Indian Dessert Recipes

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Gulab Jamun (Indian Sweets) Recipe

Gulab Jamun (Indian Sweets)

03.26.10 by Jackie

Gulab jamun is my husband Lulu's favorite Indian dessert. The sweets are deep-fried balls of dough, bathed in rose (gulab) and cardamom syrup. The texture resembles the liquor syrup-saturated French cake Baba au Rhum.

I've just experienced making my own for the first time and it tasted pretty similar to the ones I've had in the past. I added a few saffron threads to impart a brighter yellow color to the syrup and I didn't add finely crushed pistachios as Lulu's great-aunt does, because of my little sister-in-law's nut allergy.

You can eat them cold, but our favorite way to enjoy gulab jamun is to warm them a bit before serving. It adds another dimension to the dish. Gulab jamun is a bit too rich to eat on a regular basis, but it's perfect for special occasions when you want something more exotic than cake.


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Chana Milk Halwa (Besan Burfi) Recipe

Chana Milk Halwa (Besan Burfi)

02.23.10 by Jackie

If you're familiar with French pâtes de fruit or fudge, you'll want to try the Indian / Middle Eastern equivalent,  called halwa. Halwa literally means "sweet" in Arabic. It can be made with different ingredients such as carrots, pumpkin, yams, beets, semolina and many types of beans, lentils or nuts.

Daddy (my father-in-law) had a craving for some chana dal halwa, so my mother-in-law made several batches this weekend. To the chana dal, she added roasted cashew nuts (Kaju in Urdu) for flavor and texture. This particular recipe also calls for a large quantity of clarified butter, or gheeGhee is popular in Indian cuisine and can be found at almost any Indian grocery store. This dessert is definitely not low fat or low calorie, but the taste and texture are extraordinary. Store-bought halwa cannot compare.

We made a huge batch and stored them in tins in the refrigerator. The girls placed the sweet candy in cellophane gift bags and tied a pretty bow around them to give away to their friends and teachers. Whether  or not you decide to share the dessert with others, you should definitely find time to make some. Your efforts will definitely be rewarded.


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Gajar Halva (Indian Carrot Halwa Dessert) Recipe

Halva means sweet in Arabic. India is home to many varieties of halva, and it can be found at almost all of our family gatherings.

This particular type is made with carrots. Lulu's aunt taught me how to make it. The base is a dense, sweet confection made of flour such as cream of wheat or garbanzo flour, nut butter such as tahini, or lentils like mung beans. My friend Carole, who is by the way the editor of the site, told me she loves this kind. Here's her feedback about carrot halva:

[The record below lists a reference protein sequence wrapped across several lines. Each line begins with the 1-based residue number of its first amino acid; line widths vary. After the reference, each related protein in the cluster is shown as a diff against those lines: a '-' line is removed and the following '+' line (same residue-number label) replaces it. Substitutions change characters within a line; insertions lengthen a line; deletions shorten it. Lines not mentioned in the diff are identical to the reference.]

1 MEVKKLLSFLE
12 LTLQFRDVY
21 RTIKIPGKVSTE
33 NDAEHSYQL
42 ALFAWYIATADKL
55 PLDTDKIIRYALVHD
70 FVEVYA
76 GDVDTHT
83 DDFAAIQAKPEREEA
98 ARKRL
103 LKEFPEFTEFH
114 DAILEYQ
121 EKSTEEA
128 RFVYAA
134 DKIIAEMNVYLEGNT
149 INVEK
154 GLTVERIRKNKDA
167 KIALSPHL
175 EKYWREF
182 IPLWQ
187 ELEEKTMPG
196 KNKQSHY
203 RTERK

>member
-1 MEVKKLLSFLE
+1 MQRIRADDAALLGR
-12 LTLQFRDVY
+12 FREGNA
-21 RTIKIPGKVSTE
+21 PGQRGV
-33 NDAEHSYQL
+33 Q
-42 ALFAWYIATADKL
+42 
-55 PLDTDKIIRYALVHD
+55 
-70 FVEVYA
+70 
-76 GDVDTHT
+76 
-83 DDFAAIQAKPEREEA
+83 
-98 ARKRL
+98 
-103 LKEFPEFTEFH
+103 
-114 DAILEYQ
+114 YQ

"Your halva was smoother [than the one I get at the restaurant], and at the same time more flavorful but more subtle, too. We loved it. I can't wait to see the recipe and what's involved. I have a sneaky feeling there's going to be more butter than I want to know about!"

I told Carole: "Well, don't be afraid, there are only two tablespoons of ghee". I prefer making it at home because the gajar halva found at restaurants tends to be too thin and cloyingly sweet. I suspect that the extra sweetness is used to conceal the lack of richness that one would expect from real gajar halva.

Gajar halva, like some Vietnamese desserts, is not always the most glamourous-looking sweet, but it is delicious. If you've never had it before, try making some at home. You will love it.


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Kaju Pista Rolls (Indian Cashew and Pistachio Sweets) Recipe

Kaju pista rolls are Indian sweets that are very similar to marzipan. It's almost like edible Play-Doh. Kaju and pista respectfully means cashew nuts and pistachio in Hindi. I guess there is a similarity with French, we called cashews, noix de cajou. I'm just thinking out loud.

Anyways, these cylinderical shaped mithai (Hindi for sweets) look very playful and are absolutely delicious. I find many Indian desserts too sweet for my palate, but these treats are just perfect.  I can never eat just one, and if you make this recipe, you won't be able to either.


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Mina's Pistachio Almond Cardamom Kheer (Indian Rice Pudding) Recipe

If you've been to an Indian buffet, you've probably had some kheer. This kheer is a regular rice pudding made with Indian spices. Cardamom, almond and pistachio are common flavorings in Indian desserts. It was flavored at the end with kewra water. You can also add a touch of saffron water to give a yellow color to the dessert as well.

Every culture that uses rice as a starch has some form of rice pudding. In France, it's called le riz au lait. In Vietnam, it's chè đậu trắng, a black eyed pea sticky rice pudding. And of course, there is good old American rice pudding, usually topped with nutmeg, mace and cinnamon.

Mina is Lulu's cousin. We had a potluck going on this weekend and she brought desserts. And as a food blog addict, I had to post it.


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